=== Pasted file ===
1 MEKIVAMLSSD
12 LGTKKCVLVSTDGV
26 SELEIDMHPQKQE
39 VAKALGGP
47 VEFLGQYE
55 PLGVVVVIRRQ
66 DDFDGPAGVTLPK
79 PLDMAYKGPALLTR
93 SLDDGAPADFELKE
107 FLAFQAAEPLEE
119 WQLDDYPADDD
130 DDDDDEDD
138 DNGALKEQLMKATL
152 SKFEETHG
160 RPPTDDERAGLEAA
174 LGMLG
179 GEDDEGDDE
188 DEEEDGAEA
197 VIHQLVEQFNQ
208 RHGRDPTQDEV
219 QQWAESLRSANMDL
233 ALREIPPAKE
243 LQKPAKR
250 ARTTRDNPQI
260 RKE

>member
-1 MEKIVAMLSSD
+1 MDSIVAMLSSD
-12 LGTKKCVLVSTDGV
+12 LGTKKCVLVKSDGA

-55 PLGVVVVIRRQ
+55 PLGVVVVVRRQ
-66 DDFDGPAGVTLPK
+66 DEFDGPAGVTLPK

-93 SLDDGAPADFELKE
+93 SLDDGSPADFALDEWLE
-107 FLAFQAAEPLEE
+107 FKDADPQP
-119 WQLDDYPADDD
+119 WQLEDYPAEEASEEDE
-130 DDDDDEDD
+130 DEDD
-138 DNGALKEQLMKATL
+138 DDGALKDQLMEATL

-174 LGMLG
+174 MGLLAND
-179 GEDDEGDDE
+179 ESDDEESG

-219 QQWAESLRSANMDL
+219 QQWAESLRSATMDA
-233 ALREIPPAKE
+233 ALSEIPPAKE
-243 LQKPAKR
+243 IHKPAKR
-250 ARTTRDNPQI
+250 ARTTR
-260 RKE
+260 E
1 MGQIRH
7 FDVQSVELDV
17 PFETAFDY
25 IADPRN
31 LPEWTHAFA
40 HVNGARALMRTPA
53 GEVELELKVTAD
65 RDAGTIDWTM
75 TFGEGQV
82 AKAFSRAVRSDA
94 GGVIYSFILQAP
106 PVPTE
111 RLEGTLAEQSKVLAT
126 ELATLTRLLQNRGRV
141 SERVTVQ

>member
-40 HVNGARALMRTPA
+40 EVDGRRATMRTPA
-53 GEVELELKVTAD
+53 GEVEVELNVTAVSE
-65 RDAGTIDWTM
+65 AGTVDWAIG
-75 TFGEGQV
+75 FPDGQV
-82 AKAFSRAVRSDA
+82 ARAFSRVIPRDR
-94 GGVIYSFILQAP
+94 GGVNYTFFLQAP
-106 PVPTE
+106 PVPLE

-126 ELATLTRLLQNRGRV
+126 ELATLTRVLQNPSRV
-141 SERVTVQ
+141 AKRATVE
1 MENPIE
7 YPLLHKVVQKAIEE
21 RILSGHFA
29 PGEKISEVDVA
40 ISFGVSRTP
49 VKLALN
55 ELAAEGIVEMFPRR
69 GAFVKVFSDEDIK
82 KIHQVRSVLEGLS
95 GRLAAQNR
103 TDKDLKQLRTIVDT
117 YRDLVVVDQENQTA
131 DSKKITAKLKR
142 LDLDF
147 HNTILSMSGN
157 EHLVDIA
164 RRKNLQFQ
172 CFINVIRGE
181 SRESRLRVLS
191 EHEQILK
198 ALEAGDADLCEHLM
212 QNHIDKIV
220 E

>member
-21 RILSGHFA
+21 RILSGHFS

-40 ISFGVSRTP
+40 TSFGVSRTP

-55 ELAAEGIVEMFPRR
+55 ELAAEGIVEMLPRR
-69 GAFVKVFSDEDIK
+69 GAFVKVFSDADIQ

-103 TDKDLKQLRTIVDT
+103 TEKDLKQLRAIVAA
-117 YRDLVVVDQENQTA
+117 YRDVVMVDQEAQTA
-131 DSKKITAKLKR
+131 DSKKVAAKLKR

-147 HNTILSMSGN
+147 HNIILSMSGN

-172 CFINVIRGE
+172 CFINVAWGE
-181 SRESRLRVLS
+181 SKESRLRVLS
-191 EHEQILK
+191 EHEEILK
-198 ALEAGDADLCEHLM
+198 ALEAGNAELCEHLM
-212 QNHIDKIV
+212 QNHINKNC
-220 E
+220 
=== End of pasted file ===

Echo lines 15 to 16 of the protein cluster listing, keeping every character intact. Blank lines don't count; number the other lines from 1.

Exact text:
160 RPPTDDERAGLEAA
174 LGMLG